•Finally, it started to work and the clinics were much happier. They have had tremendous demand from women. Many of those clinics made a waiting list and prioritized who they called in first—the women in the later part of their pregnancy.
|Outcomes that resulted from actions taken:
||LESSONS LEARNED FROM 1ST HOSPITAL:
•They feel like it’s been a very successful process. The hospital felt like it was going to be good PR. They had an article on the front page of the local Eastside newspaper. That was really good for the hospital’s reputation.
•There have been a couple of issues that were recognized could be done a little differently next time: (1) They did not think about how to prioritize women for the shot because many women signed up at the same time. So they thought that next time, they would send out postcards to women in their third trimester first so they would get appointments first. (2) They noticed that even though the shots were available for the women, many of the OB clinic staff did not have access to the vaccine or they would refuse the FluMist, which was the first vaccine that was available. They were going uncovered while they were delivering treatment to their patients. I think that’s another glitch that needs to be taken care of next time.
•It was a lot of work to do it this way. The director of this clinic said that it was successful primarily because of the dedication of the staff, who really had to work extra hard and continue to do some of their routine duties in order to get these clinics done.
LESSONS LEARNED FROM 2ND HOSPITAL:
•We need to stress that the single dose syringes need to be reserved at least initially until the supply loosens up for pregnant women because many of the OB providers would not even order anything except the thimerosal-free type because they did not want the hassle of having to talk about the safety issues.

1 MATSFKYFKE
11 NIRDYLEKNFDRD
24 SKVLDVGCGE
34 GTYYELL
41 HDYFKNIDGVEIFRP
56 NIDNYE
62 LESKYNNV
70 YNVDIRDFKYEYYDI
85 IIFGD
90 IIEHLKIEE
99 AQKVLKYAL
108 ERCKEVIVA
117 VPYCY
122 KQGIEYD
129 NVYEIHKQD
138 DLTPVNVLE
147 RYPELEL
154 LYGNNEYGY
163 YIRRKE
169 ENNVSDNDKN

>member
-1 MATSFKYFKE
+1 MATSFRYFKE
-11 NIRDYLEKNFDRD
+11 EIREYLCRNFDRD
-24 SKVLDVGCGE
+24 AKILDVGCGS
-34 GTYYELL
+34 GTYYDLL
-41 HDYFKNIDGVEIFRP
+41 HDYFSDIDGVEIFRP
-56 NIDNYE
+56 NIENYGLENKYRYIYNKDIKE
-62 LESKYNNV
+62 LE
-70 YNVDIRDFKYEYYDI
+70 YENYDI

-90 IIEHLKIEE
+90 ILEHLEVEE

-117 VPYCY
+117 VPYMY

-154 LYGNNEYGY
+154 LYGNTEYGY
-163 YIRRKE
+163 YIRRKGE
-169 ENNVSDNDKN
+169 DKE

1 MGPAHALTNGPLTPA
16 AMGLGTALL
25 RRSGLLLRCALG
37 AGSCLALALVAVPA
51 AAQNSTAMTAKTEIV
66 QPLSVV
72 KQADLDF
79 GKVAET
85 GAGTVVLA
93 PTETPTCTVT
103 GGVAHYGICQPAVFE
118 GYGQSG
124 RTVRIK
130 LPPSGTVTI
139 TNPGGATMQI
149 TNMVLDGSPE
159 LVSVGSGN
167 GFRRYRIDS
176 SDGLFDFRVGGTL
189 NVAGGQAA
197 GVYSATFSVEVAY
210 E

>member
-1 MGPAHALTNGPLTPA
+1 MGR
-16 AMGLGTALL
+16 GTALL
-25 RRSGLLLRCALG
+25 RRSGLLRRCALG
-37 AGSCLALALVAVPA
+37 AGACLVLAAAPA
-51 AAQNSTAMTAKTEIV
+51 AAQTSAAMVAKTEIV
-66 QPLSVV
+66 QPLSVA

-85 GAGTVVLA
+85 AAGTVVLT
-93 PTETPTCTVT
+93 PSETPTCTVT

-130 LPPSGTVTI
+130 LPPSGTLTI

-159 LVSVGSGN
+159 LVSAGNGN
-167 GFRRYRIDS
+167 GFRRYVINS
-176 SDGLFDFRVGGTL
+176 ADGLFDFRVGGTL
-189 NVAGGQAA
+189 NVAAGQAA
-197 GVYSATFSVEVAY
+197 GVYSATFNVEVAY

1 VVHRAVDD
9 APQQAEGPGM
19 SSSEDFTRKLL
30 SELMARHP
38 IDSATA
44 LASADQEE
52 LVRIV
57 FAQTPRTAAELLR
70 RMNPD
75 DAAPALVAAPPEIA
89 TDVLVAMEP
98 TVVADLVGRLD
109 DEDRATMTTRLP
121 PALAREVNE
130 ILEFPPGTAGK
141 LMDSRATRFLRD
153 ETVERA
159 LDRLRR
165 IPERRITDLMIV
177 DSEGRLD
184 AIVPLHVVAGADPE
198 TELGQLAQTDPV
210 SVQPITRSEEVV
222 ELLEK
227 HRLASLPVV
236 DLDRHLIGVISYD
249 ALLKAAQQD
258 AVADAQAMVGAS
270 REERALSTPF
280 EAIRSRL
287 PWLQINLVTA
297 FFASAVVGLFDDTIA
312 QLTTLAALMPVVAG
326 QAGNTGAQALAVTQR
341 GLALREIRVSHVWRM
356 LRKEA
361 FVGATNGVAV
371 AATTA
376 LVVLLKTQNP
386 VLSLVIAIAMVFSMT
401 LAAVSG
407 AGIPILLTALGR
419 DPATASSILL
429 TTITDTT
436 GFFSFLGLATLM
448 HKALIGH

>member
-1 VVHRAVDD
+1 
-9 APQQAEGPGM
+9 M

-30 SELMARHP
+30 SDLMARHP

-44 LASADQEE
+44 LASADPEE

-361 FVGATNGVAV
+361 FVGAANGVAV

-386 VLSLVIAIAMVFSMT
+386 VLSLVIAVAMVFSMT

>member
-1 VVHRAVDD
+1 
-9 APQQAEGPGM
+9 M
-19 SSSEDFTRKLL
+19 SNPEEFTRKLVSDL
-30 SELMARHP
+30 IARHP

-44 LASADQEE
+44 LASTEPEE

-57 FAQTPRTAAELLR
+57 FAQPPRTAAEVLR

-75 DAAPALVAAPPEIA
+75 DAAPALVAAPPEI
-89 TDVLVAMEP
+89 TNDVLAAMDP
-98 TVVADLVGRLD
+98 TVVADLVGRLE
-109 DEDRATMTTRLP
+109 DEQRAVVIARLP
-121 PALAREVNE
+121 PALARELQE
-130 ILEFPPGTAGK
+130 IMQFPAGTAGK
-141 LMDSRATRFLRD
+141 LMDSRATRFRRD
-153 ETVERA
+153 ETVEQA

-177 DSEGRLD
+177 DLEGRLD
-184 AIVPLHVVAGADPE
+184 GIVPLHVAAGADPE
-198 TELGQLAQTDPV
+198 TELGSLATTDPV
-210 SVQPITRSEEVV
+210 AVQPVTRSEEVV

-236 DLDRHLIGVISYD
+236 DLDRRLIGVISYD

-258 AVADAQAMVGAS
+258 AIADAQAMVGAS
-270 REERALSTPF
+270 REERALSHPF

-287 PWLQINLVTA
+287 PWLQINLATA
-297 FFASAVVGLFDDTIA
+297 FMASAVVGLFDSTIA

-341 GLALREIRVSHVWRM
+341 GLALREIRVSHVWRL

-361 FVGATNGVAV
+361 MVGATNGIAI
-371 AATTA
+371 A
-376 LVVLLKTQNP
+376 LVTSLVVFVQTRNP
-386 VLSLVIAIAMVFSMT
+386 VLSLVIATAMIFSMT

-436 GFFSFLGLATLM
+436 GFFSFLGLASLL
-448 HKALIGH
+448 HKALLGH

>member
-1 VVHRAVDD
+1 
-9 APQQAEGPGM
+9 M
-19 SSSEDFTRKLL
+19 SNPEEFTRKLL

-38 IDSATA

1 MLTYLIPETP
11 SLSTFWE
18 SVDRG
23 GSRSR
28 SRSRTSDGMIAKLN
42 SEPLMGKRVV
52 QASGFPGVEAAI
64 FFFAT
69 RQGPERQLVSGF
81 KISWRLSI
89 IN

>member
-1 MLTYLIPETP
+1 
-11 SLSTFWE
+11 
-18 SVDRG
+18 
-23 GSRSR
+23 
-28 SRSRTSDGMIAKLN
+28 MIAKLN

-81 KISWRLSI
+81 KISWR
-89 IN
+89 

•Some clinics that were not related to pregnant women would order the single dose syringe type just for simplicity’s sake. They thought it would be easier to give that. But then of course the decision was made on the public health end that they would get multi-dose vials instead.
•I think it’s really important that the participating clinics be involved in the planning and that there is some transparent way that everyone can see how the doses are being allocated because there have been some disgruntled clinics feeling they have been shortchanged.
•Many of the clinics that have previously been involved in the VFC (Vaccine for Children) program actually know the ins and outs of managing vaccine—how to request more and how to account for it. The hospitals really need to have a little more education in that vein.
•We’ve learned a lot and we’re still learning. We hope the vaccine supply loosens up even more because that’s probably been our biggest challenge and the basis of many of the problems that people experienced.